Last week, the three finalists for Michigan State’s open provost and executive vice president for academic affairs position virtually visited MSU for forums to discuss why they might be the best candidate.
The meetings were held from Monday to Wednesday with Wanda Blanchett, Antonio Tillis and Teresa Woodruff all visiting via Zoom to answer questions submitted by the MSU community.
Each candidate brings a unique background and set of interests to the role, so here's what each can do for the community.
Blanchett currently serves as the dean of the Graduate School of Education at Rutgers University, where she’s also a special advisor to the chancellor for academic affairs and a distinguished professor.
Prior to her time at Rutgers University, Blanchett served as an educator at the University of Missouri-Kansas City, the University of Colorado Denver, University of Wisconsin-Milwaukee and Syracuse University.
She has served in various roles as an educator since 1997, when she started as an assistant professor of special education, according to her 31-page curriculum vitae, or CV.
Throughout her forum, she spoke about her experience in similar roles and what she plans to bring to the role at MSU.
"Another vision that I have — that is no different from what I think you think of as well — and that's an expansion of the research agenda,” Blanchett said. “You're doing a great job in this area and you've actually seen a doubling of your research expenditures from $350 million in 2008 to $700 million in (fiscal year) 2018. But as I said in an earlier meeting, we can and we must do better."
She added that as the real cost of conducting research increases, more resources should be exhausted to offset the cost of conducting "life-changing and impactful research."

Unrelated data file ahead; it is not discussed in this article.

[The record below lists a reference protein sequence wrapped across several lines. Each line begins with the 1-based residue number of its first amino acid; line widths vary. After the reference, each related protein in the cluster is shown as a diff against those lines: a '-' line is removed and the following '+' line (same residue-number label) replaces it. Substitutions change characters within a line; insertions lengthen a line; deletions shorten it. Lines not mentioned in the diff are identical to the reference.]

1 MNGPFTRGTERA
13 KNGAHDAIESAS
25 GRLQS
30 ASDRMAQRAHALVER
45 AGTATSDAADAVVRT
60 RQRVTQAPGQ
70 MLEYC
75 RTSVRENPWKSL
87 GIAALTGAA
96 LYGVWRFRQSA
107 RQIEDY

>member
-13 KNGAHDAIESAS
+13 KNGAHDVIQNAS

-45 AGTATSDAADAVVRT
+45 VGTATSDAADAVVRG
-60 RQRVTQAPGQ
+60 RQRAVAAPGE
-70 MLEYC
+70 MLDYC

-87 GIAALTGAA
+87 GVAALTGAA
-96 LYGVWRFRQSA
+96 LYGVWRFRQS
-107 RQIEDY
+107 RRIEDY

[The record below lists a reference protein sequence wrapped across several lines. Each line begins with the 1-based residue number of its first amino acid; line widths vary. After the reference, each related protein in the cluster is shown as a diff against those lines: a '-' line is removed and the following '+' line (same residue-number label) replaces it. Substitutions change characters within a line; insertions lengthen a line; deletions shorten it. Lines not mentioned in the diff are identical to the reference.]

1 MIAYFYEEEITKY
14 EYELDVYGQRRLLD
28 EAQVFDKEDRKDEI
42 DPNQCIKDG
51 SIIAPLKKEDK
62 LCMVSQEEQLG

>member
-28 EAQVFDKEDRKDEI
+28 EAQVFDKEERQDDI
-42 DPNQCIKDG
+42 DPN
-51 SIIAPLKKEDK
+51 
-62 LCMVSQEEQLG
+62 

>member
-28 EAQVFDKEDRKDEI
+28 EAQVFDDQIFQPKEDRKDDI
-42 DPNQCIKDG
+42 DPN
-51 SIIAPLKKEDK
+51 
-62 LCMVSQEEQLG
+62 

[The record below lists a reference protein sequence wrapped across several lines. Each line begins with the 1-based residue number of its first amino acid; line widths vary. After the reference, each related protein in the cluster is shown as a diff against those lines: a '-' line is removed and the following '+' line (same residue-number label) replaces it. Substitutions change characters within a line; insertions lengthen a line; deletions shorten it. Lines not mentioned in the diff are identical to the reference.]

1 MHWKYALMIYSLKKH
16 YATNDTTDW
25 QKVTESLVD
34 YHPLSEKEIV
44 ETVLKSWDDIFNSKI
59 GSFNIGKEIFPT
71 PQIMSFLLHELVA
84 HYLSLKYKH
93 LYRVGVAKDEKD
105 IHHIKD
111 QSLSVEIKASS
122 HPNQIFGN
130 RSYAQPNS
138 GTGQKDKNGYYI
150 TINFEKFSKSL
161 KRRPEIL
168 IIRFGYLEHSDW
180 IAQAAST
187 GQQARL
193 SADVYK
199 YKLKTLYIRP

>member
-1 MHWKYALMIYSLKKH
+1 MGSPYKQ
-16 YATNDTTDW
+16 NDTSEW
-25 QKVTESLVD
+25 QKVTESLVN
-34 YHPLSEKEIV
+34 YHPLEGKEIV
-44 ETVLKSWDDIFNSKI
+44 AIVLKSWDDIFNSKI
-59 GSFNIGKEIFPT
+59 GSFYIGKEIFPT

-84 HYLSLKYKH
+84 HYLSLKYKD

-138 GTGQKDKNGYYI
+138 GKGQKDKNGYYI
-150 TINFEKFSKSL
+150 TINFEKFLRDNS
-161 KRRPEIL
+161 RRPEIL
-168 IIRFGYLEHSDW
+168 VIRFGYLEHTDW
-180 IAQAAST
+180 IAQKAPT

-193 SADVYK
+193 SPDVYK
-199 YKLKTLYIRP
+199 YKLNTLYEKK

When it came to diversity, equity and inclusion — an important topic to the university community and a question posed to all three candidates — she spoke about her experience in restructuring positions at Rutgers University to ensure people leading the push for diversity and inclusion had the proper authority needed to create changes.
She also noted plans MSU laid out regarding diversity, equity and inclusion.
"You've already begun to articulate a number of issues, certainly that you plan to implement in terms of policies and procedures," she said. "I see my job as being the leader for championing those kinds of initiatives within academic units, nonacademic units and other areas that report to the provost's office."
The candidates were also asked about how they would handle the changes the university is currently undergoing regarding COVID-19 and its lasting effect on students, as well as the possibility of greater technology use online.
"It's absolutely essential that we continue to recruit international students, it's essential that our faculty continue to work all around the globe,” Blanchett said. “One of the things that I've been very impressed with is how scholars from all around the world are working together everyday now in a context they used to not work in as we seek solutions to the COVID-19 crisis, so globalization is here to stay. You're already a global player, we can continue that and even expand it."
Tillis serves as the dean of the College of Liberal Arts and Social Sciences at the University of Houston where he is also a professor, according to his 14-page CV.
Before bringing his work to the University of Houston, Tillis taught at multiple institutions, including the College of Charleston, Dartmouth College and Purdue University. His role as an educator in secondary education began at Purdue in 2000.